Roundup – 3/3/12: Profiting Off the Poor, the Ends vs. the Means
So this week’s batch of articles primarily has focused on the growth of mobile money, be it in banking or in the form of an e-wallet. The literature behind the surge in the field is astounding, with articles and publications stretching from the seas of development publications (e.g, Journal of International Development) to white papers by Consultancy Group to Assist the Poor (CGAP) to, this week, articles by McKinsey.
The mobile phone, once deemed as a yuppie plaything, is now cited in The Economist as the single most transformative tool for development. To me, the argument behind such a claim lies, as Ignacio Mas wrote this week here, in the tool’s simplicity. We’re just beginning to witness the impacts of the tool in areas of financial inclusion and public health, so who knows what the potential is in the next 10 to 20 years. But to return to my point, the mobile phone is so transformative because – as research as shown – the tool can be picked up and used by almost anyone. Research has shown that the illiterate have essentially rote learned their way through sending SMS and even participating in mobile banking-like ventures. I’d suggest checking out the various presentations from Jan Chipchase, executive creative director of Global Insights at frog Design, on his website including this one: Designing Services for Financial Inclusion.
Another topic that dominated discussion this week was the summary of Vikram Akula’s keynote at the Harvard Social Enterprise Conference. Prior to SKS fiasco, there were a series of heated discussions (see video below) between Akula, then the founder and CEO of SKS Microfinance, and Grameen Bank Founder Muhammad Yunus. Their conflict focused on SKS’s IPO and the much deeper topic of profiting from the poor. Akula’s position centered around the potential benefits of the IPO while Yunus vehemently opposed such a venture. So it was a surprise to read Akula’s contrite statement: “Today, I can look back at what we did and say, ‘Professor Yunus was right’.”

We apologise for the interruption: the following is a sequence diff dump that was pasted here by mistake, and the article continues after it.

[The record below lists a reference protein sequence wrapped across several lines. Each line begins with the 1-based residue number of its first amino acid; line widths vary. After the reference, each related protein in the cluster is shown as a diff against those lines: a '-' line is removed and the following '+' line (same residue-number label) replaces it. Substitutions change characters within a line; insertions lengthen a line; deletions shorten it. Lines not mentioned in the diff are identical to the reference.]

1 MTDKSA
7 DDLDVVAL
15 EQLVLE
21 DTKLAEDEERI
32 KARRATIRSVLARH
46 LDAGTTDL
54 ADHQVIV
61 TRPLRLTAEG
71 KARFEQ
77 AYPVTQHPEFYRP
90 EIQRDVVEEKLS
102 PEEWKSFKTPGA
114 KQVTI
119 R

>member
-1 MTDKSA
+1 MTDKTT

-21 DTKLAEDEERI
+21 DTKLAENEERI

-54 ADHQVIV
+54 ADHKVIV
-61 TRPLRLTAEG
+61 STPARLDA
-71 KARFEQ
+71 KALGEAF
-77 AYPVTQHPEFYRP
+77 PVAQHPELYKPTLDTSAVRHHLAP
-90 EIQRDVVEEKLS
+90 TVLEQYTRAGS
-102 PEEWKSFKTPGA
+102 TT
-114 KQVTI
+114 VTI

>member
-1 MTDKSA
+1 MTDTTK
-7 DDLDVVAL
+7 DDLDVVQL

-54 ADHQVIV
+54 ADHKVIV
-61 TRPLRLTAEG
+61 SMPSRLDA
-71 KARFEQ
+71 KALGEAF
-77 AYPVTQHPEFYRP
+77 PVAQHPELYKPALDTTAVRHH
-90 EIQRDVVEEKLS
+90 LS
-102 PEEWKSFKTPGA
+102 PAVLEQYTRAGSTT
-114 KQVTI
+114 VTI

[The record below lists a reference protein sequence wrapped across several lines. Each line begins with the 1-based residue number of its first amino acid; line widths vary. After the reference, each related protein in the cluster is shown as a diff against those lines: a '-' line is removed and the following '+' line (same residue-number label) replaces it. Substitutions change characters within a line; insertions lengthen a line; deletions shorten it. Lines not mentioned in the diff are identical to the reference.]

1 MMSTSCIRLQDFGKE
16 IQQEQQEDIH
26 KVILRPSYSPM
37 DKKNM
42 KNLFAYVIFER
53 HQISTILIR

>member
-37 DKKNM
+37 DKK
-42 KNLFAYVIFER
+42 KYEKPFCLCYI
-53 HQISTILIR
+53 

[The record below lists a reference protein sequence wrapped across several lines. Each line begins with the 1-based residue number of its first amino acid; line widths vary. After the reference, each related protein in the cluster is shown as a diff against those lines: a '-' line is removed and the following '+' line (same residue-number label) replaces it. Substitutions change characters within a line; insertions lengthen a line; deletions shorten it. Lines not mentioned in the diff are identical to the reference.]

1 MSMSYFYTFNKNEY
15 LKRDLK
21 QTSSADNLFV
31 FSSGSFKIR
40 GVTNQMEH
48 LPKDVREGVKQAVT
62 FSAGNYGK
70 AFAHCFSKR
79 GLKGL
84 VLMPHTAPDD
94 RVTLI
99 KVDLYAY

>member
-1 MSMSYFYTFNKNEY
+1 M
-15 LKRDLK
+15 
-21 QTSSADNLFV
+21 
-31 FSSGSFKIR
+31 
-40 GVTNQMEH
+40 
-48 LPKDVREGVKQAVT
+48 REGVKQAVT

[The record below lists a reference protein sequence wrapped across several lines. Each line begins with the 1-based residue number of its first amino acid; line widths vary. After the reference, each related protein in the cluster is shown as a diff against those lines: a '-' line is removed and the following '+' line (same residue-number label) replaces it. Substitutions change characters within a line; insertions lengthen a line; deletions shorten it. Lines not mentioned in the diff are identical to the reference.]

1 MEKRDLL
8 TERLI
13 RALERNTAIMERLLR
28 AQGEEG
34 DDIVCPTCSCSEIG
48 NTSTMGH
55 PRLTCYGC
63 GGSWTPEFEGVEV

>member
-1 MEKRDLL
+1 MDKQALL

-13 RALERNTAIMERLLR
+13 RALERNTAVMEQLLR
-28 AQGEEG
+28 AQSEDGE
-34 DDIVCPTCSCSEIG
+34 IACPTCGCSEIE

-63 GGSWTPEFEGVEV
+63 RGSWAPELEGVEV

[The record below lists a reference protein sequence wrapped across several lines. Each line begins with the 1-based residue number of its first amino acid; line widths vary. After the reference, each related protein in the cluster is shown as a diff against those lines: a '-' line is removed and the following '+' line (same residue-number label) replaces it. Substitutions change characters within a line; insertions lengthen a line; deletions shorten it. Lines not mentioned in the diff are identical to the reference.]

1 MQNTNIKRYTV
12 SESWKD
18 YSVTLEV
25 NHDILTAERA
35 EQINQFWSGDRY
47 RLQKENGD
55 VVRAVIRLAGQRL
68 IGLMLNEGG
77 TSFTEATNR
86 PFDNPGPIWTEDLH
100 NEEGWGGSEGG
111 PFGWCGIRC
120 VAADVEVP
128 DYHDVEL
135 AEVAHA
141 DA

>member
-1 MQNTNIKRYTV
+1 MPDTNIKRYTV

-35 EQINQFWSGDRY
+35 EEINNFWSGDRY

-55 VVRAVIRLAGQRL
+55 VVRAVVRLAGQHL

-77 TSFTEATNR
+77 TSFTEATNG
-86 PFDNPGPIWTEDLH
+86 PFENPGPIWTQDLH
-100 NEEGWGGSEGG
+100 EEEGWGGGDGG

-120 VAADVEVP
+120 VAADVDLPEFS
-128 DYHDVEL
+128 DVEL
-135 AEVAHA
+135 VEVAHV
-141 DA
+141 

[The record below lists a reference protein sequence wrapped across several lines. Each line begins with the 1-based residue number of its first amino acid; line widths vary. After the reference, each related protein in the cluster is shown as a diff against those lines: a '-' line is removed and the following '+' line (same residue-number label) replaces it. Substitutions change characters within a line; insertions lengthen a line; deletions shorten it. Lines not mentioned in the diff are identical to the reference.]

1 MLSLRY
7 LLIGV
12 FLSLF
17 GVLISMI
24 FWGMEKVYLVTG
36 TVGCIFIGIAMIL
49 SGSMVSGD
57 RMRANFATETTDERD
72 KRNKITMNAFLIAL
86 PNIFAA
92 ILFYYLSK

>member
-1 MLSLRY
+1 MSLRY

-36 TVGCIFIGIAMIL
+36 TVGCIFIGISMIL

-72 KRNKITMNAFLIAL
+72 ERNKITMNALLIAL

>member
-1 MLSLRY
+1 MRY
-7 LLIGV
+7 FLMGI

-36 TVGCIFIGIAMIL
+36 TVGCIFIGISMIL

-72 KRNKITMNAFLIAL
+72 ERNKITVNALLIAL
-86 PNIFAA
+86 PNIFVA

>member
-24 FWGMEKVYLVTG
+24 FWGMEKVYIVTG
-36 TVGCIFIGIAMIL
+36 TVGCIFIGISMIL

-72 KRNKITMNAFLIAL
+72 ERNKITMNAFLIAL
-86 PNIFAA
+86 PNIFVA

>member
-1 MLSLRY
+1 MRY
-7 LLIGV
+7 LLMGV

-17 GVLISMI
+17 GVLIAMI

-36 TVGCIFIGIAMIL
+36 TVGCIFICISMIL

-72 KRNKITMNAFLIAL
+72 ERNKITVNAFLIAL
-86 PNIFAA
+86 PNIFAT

But to spin this idea a little differently, a few weeks ago Josh Cleveland posted an interesting piece about Danone’s latest BoP venture to sell a nutrient-infused yogurt, Fundooz. (It’s interesting to note that the product came to fruition initially through a partnership with Grameen). Priced at a value seemingly within the BoP price range, the yogurt seeks to provide a tasty antidote to the ever-growing problem of malnutrition. Despite its attributes, is this proposition ethical? After all, Danone is putting a price on nutrition that, while many would argue doesn’t break the bank, does profit off a health plight. Or are for-profit ventures the panacea for sustainably eradicating core plights at the BoP?
I obviously don’t have an answer, but am curious to know what readers think about that.
In Case You Missed It … This Week On NextBillion
NexThought Monday: At Harvard Social Enterprise Conference, SKS’s Akula Opens Up On Failure By Alex Gregor
The Power of Exposure: The Influence of Role Models and Design on Aspirations By Heather Esper — WDI